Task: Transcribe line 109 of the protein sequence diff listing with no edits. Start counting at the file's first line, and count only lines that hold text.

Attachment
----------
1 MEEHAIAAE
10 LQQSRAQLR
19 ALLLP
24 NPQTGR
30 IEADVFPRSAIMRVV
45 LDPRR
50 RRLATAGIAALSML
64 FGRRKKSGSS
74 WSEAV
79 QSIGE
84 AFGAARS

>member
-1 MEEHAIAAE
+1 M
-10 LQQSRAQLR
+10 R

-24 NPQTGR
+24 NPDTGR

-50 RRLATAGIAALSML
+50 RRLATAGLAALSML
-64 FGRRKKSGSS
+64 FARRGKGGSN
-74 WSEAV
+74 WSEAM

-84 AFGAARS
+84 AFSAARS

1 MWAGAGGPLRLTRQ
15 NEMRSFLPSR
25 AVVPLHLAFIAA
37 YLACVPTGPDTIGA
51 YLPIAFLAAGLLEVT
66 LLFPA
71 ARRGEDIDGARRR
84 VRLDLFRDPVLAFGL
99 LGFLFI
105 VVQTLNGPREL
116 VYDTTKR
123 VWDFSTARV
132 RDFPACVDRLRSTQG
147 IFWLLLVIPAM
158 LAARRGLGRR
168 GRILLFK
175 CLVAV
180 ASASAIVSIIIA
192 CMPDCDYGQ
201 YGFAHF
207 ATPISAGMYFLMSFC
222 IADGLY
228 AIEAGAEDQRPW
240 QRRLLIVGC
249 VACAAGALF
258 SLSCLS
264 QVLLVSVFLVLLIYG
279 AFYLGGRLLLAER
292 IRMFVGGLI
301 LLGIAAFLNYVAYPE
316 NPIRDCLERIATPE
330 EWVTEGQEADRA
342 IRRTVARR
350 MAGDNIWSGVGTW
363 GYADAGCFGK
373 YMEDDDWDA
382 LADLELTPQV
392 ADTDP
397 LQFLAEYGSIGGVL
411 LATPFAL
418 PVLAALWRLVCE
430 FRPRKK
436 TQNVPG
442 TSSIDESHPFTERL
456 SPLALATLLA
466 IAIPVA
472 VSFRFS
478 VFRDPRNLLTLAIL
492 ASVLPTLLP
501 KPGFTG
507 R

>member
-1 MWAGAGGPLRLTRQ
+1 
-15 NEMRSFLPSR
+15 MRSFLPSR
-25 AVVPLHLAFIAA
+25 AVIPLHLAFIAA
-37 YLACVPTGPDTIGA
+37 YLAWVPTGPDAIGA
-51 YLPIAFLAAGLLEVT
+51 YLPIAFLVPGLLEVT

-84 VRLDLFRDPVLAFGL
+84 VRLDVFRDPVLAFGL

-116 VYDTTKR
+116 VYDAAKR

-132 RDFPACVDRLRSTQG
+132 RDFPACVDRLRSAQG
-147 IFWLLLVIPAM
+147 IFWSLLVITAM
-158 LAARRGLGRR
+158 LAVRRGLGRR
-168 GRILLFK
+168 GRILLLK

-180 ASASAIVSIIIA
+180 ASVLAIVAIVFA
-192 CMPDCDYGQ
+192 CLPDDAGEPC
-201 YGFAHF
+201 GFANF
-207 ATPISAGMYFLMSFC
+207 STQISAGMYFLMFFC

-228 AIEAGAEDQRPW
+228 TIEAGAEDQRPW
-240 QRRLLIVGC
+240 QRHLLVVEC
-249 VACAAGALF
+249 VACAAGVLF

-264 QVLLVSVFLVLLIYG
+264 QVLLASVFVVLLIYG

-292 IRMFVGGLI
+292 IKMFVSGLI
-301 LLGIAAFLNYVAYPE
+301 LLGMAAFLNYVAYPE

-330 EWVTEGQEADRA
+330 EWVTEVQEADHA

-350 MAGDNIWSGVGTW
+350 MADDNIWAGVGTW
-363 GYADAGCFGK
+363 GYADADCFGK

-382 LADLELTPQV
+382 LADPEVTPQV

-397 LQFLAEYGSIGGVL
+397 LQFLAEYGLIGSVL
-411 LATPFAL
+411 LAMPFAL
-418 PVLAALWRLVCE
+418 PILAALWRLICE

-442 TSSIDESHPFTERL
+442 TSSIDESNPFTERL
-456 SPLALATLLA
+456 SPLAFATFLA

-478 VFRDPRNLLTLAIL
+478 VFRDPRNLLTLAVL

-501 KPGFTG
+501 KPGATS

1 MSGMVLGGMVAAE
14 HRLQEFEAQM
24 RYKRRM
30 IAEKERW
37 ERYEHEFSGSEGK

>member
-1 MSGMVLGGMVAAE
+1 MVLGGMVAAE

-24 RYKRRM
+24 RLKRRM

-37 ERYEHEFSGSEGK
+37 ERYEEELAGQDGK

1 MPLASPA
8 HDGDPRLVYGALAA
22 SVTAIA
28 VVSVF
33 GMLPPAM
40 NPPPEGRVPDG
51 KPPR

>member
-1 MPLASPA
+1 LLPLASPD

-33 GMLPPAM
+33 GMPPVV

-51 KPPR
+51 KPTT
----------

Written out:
-228 AIEAGAEDQRPW